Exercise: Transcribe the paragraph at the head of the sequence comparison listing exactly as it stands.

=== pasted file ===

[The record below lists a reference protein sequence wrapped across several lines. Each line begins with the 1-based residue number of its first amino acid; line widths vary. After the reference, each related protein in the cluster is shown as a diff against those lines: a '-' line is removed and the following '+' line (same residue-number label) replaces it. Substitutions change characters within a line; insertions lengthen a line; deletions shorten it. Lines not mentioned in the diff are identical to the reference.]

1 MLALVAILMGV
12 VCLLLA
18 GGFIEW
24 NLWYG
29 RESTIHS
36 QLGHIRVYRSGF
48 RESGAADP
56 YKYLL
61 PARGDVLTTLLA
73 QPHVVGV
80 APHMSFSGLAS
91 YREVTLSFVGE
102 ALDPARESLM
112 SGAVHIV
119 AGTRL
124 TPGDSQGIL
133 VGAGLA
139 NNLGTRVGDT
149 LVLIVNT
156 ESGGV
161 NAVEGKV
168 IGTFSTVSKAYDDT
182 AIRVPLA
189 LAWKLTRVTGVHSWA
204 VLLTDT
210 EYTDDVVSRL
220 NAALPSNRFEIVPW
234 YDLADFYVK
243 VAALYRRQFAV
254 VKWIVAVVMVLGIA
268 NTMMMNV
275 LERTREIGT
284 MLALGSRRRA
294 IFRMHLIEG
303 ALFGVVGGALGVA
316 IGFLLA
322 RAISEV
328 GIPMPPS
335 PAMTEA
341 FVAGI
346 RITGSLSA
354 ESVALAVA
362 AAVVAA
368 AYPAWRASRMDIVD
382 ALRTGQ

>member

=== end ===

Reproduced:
[The record below lists a reference protein sequence wrapped across several lines. Each line begins with the 1-based residue number of its first amino acid; line widths vary. After the reference, each related protein in the cluster is shown as a diff against those lines: a '-' line is removed and the following '+' line (same residue-number label) replaces it. Substitutions change characters within a line; insertions lengthen a line; deletions shorten it. Lines not mentioned in the diff are identical to the reference.]